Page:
• Muscle spasms and muscle tremors (shaking of your muscles that you cannot control)
  • Reduced alertness
  • Headache
  • Dizziness
  • Difficulty co-ordinating muscles
  • Fits (convulsions)
  • Temporary memory loss. How long this lasts depends on how much BUCCOLAM was given
  • Low blood pressure, slow heart rate, or redness of the face and neck (flushing)
  • Laryngospasm (tightening of the vocal cords causing difficult and noisy breathing)
  • Constipation
  • Dry mouth
  • Tiredness
  • Hiccups

How Do I Report A Side Effect Of Buccolam?1

If you get any side effects, talk to your doctor, pharmacist or nurse. This includes any possible side effects not listed here. You can also report side effects directly via the national reporting system (see below). By reporting side effects you can help provide more information on the safety of this medicine.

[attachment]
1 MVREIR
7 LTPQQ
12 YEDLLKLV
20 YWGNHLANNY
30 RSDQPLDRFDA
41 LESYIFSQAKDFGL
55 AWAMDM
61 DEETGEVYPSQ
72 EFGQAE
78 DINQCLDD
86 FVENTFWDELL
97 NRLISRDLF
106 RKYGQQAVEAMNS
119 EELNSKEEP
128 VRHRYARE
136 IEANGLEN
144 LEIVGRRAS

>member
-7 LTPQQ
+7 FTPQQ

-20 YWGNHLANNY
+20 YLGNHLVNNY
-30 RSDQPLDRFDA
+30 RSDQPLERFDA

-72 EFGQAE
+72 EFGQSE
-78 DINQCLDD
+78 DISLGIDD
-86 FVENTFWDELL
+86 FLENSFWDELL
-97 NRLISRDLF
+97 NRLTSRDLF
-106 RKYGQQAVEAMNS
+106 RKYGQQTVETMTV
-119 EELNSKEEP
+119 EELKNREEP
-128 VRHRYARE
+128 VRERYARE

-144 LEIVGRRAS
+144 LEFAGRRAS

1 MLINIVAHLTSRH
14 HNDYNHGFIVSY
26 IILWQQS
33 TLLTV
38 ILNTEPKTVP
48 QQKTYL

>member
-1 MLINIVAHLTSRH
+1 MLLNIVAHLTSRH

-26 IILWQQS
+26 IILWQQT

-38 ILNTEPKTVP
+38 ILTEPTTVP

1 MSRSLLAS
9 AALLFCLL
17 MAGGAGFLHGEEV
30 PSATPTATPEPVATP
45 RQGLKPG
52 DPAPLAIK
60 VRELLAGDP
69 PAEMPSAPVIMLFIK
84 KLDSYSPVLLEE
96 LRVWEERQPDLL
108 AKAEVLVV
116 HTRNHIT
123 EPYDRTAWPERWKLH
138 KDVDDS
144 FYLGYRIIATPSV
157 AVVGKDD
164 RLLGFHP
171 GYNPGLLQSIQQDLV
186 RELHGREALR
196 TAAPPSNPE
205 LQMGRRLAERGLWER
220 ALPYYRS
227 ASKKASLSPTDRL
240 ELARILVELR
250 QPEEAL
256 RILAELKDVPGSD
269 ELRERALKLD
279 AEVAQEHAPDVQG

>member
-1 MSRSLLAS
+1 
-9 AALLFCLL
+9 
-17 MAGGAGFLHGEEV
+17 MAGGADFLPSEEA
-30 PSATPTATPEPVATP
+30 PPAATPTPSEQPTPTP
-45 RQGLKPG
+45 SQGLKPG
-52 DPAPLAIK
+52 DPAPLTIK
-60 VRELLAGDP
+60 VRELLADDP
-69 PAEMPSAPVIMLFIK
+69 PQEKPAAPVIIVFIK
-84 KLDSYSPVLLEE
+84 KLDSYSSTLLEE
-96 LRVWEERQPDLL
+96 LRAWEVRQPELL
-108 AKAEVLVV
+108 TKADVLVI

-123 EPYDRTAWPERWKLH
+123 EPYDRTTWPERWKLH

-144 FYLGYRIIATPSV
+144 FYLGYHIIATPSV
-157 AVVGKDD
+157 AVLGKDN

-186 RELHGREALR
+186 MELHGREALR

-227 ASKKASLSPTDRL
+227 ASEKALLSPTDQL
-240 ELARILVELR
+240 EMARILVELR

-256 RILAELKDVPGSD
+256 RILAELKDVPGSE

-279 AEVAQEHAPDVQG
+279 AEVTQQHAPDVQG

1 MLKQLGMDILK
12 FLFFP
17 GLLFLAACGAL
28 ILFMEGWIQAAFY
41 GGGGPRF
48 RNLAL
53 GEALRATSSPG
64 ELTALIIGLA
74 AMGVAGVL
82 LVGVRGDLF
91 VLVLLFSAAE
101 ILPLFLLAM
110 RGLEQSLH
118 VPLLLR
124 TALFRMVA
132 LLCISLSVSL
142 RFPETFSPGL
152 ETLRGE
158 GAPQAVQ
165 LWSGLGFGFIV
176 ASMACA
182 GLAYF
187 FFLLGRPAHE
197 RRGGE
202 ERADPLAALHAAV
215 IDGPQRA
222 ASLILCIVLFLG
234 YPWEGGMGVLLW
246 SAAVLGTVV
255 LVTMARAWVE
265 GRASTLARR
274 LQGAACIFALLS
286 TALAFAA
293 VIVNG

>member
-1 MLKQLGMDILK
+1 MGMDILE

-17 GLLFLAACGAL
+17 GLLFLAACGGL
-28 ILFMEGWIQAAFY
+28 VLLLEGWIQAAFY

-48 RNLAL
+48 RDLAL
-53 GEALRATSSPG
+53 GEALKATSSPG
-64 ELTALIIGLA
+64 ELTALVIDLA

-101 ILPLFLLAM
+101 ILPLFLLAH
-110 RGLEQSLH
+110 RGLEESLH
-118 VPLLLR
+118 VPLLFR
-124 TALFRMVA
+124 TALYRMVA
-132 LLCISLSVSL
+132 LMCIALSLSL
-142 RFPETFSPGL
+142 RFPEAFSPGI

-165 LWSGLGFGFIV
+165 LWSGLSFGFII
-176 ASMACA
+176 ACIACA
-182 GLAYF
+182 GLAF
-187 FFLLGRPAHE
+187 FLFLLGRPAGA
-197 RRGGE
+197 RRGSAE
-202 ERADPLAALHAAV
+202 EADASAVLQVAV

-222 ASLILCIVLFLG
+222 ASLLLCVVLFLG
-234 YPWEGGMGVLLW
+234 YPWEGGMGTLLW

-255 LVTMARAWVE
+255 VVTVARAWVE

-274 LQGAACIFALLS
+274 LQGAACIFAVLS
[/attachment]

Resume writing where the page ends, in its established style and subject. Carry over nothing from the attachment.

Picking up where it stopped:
United Kingdom

Yellow Card Scheme
Website: www.mhra.gov.uk/yellowcard or search for MHRA Yellow Card in the Google Play or Apple App Store

Ireland

HPRA Pharmacovigilance
Website: www.hpra.ie

Can I Take Buccolam On Holiday With Me?

Buccolam should always be carried with the patient.

Does It Contain Alcohol?2

Buccolam does not contain alcohol.

How Should Buccolam Be Stored?1

Keep this medicine out of the sight and reach of children. Do not give this medicine after the expiry date which is stated on the carton, tube and oral syringe labels after EXP. The expiry date refers to the last day of that month. Do not refrigerate or freeze. Keep the oral syringe in the protective plastic tube. Do not use this medicine if the packaging has been opened or damaged.